You're on the edge of a cliff. The view is serene, your nerves are calm. Then you think, “What if I just jumped.”
The intrusive thought pushes past your peacefulness and you instantly recoil from the words as you step back from the edge.
The l’appel du vide, or in English, the “call of the void.” It’s that feeling you have when you’re standing in a high place and you consider the possibility of jumping. Or it's the intrusive urge to swerve into oncoming traffic, regardless of if you want to do it or actually end up doing it.
As of today, there is no definite answer or explanation for the feeling but there are theories.
This theory explains that we are simply trying to understand our freedom. The idea that we have a choice in life or death.
Not to mention, the urge to self-sabotage is purely human, so thoughts of “ending it all” are not abnormal to have.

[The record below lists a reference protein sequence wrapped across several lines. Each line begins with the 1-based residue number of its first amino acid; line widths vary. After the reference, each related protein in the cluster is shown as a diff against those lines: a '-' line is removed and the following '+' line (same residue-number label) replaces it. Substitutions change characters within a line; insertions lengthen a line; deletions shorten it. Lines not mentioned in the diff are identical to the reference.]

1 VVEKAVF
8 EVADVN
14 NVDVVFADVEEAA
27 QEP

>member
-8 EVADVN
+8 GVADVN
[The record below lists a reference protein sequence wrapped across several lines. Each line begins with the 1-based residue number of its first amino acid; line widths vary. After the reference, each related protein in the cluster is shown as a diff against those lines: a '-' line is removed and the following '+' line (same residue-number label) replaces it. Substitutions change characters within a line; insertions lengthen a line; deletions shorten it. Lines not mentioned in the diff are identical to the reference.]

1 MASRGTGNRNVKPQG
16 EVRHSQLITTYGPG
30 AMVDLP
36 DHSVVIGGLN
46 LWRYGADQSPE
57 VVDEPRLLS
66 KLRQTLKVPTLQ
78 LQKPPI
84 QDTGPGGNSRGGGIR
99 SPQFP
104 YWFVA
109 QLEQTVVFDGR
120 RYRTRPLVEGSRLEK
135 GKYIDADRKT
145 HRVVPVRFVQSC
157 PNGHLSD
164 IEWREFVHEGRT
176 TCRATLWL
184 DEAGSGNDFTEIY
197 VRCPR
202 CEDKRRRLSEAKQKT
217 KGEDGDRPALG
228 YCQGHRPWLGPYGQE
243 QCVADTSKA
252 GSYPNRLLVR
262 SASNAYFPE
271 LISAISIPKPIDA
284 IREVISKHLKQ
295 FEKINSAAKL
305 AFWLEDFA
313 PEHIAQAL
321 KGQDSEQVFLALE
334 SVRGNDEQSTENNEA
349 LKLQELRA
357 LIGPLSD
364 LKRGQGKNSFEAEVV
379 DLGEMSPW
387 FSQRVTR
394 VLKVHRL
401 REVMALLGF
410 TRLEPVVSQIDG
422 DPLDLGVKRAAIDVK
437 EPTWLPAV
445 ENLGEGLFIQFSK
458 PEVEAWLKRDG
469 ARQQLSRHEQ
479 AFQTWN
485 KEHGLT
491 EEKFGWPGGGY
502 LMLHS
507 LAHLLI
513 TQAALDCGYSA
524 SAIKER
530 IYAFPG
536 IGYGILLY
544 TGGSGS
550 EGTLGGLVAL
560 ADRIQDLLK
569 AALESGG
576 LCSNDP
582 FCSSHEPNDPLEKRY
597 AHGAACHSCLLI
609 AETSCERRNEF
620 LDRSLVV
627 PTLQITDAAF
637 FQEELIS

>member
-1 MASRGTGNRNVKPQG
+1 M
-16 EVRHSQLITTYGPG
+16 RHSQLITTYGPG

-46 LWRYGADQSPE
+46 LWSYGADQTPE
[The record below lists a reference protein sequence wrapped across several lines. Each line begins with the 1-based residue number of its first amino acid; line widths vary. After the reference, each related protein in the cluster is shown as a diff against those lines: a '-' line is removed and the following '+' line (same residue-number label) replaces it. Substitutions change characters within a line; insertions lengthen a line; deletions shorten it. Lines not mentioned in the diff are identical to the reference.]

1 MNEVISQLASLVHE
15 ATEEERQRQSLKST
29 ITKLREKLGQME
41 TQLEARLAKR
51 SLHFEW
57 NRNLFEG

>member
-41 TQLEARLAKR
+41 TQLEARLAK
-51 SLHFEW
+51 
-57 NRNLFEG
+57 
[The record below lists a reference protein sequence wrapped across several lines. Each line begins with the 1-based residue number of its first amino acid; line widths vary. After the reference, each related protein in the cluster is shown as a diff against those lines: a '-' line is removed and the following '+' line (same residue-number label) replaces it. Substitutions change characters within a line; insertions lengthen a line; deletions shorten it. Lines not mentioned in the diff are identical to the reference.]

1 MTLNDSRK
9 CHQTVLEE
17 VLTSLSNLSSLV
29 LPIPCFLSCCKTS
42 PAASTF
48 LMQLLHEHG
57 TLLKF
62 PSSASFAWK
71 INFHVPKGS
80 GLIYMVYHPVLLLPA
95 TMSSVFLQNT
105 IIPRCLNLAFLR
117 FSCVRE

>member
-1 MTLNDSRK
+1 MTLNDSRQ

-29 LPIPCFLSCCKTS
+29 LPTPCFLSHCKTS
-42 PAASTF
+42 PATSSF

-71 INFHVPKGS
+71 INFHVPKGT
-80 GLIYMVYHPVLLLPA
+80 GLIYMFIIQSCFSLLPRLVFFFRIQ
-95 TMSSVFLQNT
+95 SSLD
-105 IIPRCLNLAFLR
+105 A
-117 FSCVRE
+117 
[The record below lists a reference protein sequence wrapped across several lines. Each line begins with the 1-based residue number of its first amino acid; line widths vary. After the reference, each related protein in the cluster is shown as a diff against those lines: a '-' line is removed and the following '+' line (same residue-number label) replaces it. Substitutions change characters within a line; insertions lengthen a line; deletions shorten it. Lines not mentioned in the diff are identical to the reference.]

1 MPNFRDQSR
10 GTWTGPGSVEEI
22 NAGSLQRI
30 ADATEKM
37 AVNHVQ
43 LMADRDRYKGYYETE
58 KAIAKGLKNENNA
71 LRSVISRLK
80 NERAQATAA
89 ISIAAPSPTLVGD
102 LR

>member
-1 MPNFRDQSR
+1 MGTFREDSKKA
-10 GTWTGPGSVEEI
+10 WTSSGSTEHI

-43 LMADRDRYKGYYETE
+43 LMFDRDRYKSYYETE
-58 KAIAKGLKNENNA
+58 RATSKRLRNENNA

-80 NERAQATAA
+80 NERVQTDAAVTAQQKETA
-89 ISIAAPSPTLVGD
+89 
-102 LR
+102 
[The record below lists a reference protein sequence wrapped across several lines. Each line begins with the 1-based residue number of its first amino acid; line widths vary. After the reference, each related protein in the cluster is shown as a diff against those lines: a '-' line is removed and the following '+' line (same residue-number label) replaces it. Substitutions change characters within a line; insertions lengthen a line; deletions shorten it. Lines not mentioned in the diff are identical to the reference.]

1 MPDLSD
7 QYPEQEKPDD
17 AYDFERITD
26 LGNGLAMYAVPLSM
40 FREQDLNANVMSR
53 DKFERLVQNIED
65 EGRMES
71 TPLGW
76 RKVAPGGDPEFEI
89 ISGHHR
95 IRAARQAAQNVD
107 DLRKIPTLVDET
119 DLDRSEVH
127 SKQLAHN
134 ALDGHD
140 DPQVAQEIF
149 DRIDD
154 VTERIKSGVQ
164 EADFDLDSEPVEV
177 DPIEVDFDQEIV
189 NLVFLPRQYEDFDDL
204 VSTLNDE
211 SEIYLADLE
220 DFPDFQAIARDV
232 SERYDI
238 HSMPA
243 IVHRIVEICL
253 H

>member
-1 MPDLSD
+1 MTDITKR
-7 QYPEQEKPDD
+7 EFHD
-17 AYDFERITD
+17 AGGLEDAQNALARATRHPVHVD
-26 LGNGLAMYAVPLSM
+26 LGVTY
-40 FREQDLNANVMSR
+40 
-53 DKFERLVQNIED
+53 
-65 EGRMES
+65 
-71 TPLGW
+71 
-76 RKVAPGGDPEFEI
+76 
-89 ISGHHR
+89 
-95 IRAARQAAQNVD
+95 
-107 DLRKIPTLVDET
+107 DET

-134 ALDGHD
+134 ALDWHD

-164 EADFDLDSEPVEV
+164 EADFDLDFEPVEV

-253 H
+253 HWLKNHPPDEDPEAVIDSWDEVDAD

You’re on the edge and you’re scared. Your fear tells you there is a present danger and the way to avoid it is to jump.
It’s a gamble — the future gain or loss doesn’t feel immediate so instead you weigh whether you should avoid the present danger. Akin to your flight or fight reaction, your body makes a decision.
The call of the void is the mind's way of appreciating life.
The theory focuses on a mix between the unconscious and conscious. Imagine walking on a high ledge — you suddenly have the urge to step away from it although you were in no risk of falling. Consciously you weren’t thinking of jumping, but unconsciously, you may have wanted to. In this case, your internal desire to live surpassed your desire to leap.
The high place phenomenon reflects the individual’s internal cues and the innate desire to live. It’s essentially an internal alarm telling you to “be careful.”
Ultimately, we know the call of the void exists but experts are still at a loss as to why. While the aforementioned theories supply possible explanations, the only thing we can be sure about, while daunting is that it happens and there is no reason to be afraid.